"ACORN families understand that building a green economy that's sustainable and builds jobs for working families is good for them, good for the environment, and good for communities," Kettenring said.

ACORN's contribution will include direct lobbying of Congress. In the long term, Kettenring expects more ACORN chapters to become involved in green jobs initiatives, such as efforts to collect federal funding for weatherizing urban buildings.

The major environmental organizations, meanwhile, will continue to intensify their pressure on Congress, various groups said.

U.S. television sets will flash commercials this summer that stress the need for climate legislation and jobs in renewable energy. The Al Gore-led Alliance for Climate Protection, the League of Conservation Voters, and the joint environmental-labor union Blue Green Alliance are producing some of the advertisements.

"This is not unlike a presidential campaign," said Keven Kennedy, press secretary with the Alliance for Climate Protection. "We're clearly trying to educate everyday Americans in every region of the country.... We're trying to rapidly provide them with real facts and figures about the hundreds of thousands of jobs that will be created as a result of creating a clean energy economy."

The Alliance is among an army of environmentalists who will go door-to-door this summer to find more supporters. Environment America hopes to engage 1 million voters across 19 states in climate-focused conversations. 1Sky has recruited 1,700 volunteers who will cover 390 of the nation's 435 electoral districts across 47 states. The Sierra Club plans to collect 500,000 comments on climate-related regulatory initiatives.

"It's really a full-court press by everyone right now," said Josh Dorner, a Sierra Club spokesman.

While almost all major environmental groups agree that the current climate bill needs to be improved, some are denouncing the legislation as too weak to support.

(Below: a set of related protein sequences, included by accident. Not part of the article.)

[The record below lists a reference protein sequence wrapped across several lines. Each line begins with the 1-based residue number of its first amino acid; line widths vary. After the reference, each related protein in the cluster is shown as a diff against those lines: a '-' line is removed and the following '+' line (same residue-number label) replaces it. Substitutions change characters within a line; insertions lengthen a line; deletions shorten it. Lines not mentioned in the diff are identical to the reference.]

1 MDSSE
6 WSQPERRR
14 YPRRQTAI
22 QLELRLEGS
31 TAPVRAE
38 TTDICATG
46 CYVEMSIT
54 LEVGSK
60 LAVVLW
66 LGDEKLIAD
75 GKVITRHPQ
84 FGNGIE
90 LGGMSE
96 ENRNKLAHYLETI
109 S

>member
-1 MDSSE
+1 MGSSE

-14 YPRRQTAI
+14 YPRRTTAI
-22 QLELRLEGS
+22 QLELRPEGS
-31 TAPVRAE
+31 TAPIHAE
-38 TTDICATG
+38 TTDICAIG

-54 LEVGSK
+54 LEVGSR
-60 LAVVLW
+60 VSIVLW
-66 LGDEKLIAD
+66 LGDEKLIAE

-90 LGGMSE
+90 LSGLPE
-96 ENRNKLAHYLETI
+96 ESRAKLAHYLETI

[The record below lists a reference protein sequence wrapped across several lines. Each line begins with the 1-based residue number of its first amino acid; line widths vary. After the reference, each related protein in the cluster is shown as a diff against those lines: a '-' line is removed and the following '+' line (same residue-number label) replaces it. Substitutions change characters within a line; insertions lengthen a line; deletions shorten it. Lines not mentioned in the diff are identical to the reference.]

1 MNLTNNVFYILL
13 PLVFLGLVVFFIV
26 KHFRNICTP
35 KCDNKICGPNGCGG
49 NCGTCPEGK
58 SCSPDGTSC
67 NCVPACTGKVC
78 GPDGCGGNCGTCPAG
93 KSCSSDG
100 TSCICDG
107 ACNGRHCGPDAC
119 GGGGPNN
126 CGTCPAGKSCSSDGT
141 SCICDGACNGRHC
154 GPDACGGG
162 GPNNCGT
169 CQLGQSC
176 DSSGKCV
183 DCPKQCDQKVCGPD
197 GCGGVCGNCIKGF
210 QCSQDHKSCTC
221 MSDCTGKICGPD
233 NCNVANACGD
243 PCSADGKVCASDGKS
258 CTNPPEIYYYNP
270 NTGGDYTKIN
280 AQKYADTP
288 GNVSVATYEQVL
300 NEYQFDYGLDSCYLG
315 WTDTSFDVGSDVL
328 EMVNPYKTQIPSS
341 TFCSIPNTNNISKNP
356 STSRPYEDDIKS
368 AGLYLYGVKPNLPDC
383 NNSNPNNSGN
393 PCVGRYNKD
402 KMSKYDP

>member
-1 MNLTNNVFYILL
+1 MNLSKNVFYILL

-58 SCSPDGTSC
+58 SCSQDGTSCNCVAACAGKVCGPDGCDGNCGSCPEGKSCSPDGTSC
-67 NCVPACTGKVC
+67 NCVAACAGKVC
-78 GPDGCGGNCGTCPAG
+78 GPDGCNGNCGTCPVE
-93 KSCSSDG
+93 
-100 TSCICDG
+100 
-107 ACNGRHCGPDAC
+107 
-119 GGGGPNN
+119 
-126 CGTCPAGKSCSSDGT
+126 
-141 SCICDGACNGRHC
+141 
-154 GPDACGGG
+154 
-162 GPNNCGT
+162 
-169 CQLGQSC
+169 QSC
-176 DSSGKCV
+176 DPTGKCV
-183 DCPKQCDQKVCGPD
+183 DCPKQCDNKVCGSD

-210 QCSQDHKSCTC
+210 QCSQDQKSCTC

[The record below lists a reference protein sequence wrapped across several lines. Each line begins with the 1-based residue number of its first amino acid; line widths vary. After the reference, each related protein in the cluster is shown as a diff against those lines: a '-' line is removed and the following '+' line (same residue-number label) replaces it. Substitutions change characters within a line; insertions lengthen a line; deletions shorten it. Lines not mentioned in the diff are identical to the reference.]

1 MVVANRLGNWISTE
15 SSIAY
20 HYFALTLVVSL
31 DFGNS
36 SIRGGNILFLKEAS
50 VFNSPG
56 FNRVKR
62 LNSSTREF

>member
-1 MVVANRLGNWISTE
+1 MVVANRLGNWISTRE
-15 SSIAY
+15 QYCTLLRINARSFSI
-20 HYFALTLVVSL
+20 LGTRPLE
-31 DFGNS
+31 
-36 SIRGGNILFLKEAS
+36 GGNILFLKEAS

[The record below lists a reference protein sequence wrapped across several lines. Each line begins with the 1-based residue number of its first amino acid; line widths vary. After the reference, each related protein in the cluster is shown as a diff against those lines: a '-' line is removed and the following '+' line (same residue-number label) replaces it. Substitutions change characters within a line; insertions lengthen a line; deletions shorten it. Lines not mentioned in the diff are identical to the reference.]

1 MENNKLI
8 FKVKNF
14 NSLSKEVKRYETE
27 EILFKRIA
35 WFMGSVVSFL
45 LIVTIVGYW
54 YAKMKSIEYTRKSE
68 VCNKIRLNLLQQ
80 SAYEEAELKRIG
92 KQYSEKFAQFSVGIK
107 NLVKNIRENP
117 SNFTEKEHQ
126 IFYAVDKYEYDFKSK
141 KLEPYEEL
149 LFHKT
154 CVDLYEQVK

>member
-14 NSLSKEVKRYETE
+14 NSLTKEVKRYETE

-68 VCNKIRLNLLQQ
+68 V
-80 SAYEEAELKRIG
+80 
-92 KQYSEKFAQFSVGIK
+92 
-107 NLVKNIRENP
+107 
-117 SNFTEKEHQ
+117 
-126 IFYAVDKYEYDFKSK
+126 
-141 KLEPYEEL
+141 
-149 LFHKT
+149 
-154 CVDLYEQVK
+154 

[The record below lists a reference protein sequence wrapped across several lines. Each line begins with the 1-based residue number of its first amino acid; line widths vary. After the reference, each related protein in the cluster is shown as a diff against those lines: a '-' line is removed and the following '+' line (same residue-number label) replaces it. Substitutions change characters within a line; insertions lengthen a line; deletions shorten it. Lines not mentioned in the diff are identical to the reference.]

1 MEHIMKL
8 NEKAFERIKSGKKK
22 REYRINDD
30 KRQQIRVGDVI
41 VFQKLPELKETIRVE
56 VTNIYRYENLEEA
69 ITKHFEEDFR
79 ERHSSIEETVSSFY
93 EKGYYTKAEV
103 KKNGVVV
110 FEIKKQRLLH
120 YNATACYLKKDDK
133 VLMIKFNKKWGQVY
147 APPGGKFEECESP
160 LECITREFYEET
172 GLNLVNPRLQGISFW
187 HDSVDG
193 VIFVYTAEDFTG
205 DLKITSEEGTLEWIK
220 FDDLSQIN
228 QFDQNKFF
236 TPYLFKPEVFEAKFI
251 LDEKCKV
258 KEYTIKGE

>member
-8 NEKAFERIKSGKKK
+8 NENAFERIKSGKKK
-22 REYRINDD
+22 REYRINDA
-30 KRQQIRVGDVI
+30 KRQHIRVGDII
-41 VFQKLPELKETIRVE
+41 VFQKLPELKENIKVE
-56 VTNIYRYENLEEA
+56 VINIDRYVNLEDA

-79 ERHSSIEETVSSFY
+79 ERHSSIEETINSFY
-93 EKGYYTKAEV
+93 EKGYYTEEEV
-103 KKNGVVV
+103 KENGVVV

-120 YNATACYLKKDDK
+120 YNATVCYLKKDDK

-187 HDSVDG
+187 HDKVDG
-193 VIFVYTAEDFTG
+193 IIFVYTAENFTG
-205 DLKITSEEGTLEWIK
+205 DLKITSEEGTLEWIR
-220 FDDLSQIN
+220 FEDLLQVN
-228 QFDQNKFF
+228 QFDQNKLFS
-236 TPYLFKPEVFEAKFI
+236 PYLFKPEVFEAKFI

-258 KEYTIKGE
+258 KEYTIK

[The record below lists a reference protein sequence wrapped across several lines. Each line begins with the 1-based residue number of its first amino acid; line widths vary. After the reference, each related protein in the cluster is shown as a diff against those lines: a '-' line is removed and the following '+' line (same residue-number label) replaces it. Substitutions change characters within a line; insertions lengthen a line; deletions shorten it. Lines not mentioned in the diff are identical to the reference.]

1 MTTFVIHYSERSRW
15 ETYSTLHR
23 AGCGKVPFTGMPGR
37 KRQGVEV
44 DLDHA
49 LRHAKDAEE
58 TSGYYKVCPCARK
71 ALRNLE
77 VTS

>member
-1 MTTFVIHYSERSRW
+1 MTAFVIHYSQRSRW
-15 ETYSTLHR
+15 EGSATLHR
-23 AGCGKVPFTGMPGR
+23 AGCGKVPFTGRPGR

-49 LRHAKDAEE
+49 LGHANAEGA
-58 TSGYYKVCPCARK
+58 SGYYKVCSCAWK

Greenpeace USA, Friends of the Earth, and the Rainforest Action Network said the emissions reduction targets fall short of what scientists consider necessary to avoid the effects of catastrophic climate change. The bill's allocation of pollution permits also has been labeled as too friendly to industry. In the current version, industrial polluters would receive 85 percent of the permits for free, and 15 percent would be auctioned at the start of the cap-and-trade system.

"There was all together too little pressure brought to bear from [the environmental movement's] side of the political equation," said Damon Moglen, Greenpeace's global warming campaign director. "The result is obvious. Industry got the bill the way they wanted."

1Sky's Caldwell acknowledges that the environmental movement should not accept the legislation in its current form, but she said that opposing the bill altogether may ruin the prospects of the United States passing a climate bill before the next national election in 2010. If so, international climate change negotiations in Copenhagen, Denmark, this December would be less likely to result in an effective treaty, she said.

"People are already uncertain about whether Copenhagen will succeed with a global treaty in-hand. If the U.S. doesn't show up with strong legislation at the table, [the treaty's] prospects for success are much lower," Caldwell said. "If we don't come around with strong support to pass this bill, we will miss a strong opportunity to get this right."

While the environmental movement is divided on the best approach to tackle climate change, the groups agree that they must collectively raise U.S. voter support. If not, leaders in China, India, and the rest of the world may avoid taking serious action, and the global environment will likely suffer.

Ben Block is a staff writer with the Worldwatch Institute. He can be reached at bblock@worldwatch.org.